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War And Peace 508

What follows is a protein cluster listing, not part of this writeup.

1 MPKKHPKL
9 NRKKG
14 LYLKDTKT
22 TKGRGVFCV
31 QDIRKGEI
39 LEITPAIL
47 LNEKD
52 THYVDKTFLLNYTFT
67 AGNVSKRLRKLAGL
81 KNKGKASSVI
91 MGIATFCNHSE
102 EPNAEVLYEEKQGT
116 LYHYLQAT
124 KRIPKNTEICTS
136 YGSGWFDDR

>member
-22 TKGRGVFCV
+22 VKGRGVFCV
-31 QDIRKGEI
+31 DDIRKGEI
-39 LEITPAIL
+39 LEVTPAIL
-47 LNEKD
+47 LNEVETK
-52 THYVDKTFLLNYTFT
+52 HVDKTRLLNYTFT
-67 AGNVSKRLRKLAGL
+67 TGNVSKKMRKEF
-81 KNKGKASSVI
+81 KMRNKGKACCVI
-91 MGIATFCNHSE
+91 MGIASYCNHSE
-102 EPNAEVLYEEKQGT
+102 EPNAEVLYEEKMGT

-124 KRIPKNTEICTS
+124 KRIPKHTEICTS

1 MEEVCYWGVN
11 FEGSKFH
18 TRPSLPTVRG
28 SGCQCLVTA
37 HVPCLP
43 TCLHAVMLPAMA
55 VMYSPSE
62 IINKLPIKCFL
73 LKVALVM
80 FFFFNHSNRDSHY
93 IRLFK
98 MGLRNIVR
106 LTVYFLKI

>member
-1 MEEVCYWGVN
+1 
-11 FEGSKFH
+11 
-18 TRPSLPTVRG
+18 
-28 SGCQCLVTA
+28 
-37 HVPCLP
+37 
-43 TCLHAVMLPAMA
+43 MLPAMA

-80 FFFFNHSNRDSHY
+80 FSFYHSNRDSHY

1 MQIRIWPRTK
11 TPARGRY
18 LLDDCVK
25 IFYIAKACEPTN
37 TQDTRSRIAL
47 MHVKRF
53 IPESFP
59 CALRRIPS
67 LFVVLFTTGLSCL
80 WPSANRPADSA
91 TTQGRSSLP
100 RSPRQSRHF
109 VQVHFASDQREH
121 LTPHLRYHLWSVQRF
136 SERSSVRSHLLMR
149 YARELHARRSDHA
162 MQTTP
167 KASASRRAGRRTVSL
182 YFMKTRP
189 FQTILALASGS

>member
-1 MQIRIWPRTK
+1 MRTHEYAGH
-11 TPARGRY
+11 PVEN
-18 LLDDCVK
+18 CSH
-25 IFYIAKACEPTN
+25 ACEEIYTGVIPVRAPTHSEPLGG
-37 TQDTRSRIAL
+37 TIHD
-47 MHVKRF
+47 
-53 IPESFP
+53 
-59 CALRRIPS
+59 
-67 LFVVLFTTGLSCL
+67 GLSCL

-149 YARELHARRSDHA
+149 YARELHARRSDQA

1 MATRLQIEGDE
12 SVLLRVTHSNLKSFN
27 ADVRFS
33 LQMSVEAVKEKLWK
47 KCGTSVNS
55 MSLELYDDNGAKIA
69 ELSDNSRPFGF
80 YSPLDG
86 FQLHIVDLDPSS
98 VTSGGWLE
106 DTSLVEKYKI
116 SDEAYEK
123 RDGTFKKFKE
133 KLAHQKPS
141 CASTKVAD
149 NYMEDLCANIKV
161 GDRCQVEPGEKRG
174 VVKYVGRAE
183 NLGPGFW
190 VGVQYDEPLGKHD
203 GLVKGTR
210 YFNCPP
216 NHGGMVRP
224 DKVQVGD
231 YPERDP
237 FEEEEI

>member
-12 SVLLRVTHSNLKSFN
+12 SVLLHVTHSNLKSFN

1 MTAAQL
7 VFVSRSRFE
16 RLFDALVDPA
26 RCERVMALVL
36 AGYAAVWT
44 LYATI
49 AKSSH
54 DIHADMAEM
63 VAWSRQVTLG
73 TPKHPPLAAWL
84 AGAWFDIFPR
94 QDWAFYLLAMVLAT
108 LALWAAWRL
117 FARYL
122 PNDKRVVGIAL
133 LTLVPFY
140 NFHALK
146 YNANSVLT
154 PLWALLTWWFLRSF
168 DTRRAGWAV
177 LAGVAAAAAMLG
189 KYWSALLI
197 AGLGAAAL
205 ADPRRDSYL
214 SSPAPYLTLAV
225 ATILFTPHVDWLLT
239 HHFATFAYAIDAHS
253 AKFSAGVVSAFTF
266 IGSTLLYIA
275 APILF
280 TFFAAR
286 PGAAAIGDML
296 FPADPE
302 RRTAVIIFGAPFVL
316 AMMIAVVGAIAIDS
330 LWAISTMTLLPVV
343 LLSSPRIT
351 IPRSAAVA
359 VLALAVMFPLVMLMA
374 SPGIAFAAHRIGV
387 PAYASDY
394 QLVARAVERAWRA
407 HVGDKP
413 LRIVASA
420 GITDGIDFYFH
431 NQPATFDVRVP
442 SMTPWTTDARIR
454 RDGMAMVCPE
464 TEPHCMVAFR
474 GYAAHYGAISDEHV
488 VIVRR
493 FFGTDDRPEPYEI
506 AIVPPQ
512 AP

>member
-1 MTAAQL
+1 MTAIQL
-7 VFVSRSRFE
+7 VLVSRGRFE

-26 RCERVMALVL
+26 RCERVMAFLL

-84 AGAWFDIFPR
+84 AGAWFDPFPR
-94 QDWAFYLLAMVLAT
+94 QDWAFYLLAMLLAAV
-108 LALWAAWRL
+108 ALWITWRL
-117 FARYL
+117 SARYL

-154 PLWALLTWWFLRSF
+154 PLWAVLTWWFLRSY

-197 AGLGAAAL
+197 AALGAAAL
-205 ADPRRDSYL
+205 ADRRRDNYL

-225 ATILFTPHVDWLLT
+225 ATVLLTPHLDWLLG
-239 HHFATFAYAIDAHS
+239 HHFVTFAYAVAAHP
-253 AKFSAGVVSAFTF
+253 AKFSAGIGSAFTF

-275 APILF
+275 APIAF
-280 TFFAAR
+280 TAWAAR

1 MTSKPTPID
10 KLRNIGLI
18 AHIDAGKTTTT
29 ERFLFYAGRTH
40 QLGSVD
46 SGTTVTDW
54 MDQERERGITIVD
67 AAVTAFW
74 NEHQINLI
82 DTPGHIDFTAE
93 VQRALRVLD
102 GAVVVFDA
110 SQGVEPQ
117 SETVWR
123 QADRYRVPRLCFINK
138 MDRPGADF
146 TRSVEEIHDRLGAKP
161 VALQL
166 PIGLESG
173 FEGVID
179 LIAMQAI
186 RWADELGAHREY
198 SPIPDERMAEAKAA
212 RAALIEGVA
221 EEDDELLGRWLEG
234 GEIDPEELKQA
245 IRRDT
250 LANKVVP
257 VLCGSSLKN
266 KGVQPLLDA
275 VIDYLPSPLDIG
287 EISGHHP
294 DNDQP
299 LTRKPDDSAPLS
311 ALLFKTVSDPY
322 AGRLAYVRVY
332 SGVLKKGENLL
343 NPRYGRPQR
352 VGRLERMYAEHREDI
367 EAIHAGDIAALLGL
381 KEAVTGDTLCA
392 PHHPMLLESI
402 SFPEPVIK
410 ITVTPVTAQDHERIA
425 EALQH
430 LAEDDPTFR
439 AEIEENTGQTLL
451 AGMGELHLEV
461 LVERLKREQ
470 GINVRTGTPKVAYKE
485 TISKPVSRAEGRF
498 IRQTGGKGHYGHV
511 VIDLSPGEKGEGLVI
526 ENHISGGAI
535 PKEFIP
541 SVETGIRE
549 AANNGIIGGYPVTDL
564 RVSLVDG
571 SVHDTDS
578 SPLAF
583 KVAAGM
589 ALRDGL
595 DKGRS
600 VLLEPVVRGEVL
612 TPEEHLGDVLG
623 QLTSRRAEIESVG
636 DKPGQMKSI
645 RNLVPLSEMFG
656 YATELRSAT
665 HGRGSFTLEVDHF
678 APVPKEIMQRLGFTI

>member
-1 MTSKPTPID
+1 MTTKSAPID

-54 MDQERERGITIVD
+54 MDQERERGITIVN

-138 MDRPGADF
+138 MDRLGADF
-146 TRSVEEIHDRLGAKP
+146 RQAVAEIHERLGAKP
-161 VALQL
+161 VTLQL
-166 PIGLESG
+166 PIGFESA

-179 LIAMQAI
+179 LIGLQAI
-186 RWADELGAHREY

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From whom did you get the proclamation? I wrote it myself. Well, you know the count," said the adjutant cheerfully, with a smile of pride, "he flared up dreadfully--and just think of the fellows audacity, lying, and obstinacy!" "And the count wanted him to say it was from Klyucharev? I understand!" said Pierre. "Not at all," rejoined the adjutant in dismay. "Klyucharev had his own sins to answer for without that and that is why he has been banished. But the point is that the count was much annoyed. How could you have written it yourself? said he, and he took up the Hamburg Gazette that was lying on the table. Here it is! You did not write it yourself but translated it, and translated it abominably, because you dont even know French, you fool. And what do you think? No, said he, I have not read any papers, I made it up myself. If thats so, youre a traitor and Ill have you tried, and youll be hanged! Say from whom you had it. I have seen no papers, I made it up myself. And that was the end of it. The count had the father fetched, but the fellow stuck to it. He was sent for trial and condemned to hard labor, I believe. Now the father has come to intercede for him. But hes a good-for-nothing lad! You know that sort of tradesmans son, a dandy and lady-killer. He attended some lectures somewhere and imagines that the devil is no match for him. Thats the sort of fellow he is. His father keeps a cookshop here by the Stone Bridge, and you know there was a large icon of God Almighty painted with a scepter in one hand and an orb in the other. Well, he took that icon home with him for a few days and what did he do? He found some scoundrel of a painter..." CHAPTER XI In the middle of this fresh tale Pierre was summoned to the commander in chief. When he entered the private room Count Rostopchin, puckering his face, was rubbing his forehead and eyes with his hand. A short man was saying something, but when Pierre entered he stopped speaking and went out. "Ah, how do you do, great warrior?" said Rostopchin as soon as the short man had left the room. "We have heard of your prowess. But thats not the point. Between ourselves, mon cher, do you belong to the Masons?" he went on severely, as though there were something wrong about it which he nevertheless intended to pardon. Pierre remained silent. "I am well informed, my friend, but I am aware that there are Masons and I hope that you are not one of those who on pretense of saving mankind wish to ruin Russia." "Yes, I am a Mason," Pierre replied. "There, you see, mon cher! I expect you know that Messrs. Speranski and Magnitski have been deported to their proper place. Mr. Klyucharev has been treated in the same way, and so have others who on the plea of building up the temple of Solomon have tried to destroy the temple of their fatherland. You can understand that there are reasons for this and that I could not have exiled the Postmaster had he not been a harmful person. It has now come to my knowledge that you lent him your carriage for his removal from town, and that you have even accepted papers from him for safe custody. I like you and dont wish you any harm and--as you are only half my age--I advise you, as a father would, to cease all communication with men of that stamp and to leave here as soon as possible." "But what did Klyucharev do wrong, Count?" asked Pierre. "That is for me to know, but not for you to ask," shouted Rostopchin. "If he is accused of circulating Napoleons proclamation it is not proved that he did so," said Pierre without looking at Rostopchin, "and Vereshchagin..." "There we are!" Rostopchin shouted at Pierre louder than before, frowning suddenly. "Vereshchagin is a renegade and a traitor who will be punished as he deserves," said he with the vindictive heat with which people speak when recalling an insult. "But I did not summon you to discuss my actions, but to give you advice--or an order if you prefer it. I beg you to leave the town and break off all communication with such men as Klyucharev. And I will knock the nonsense out of anybody"--but probably realizing that he was shouting at Bezukhov who so

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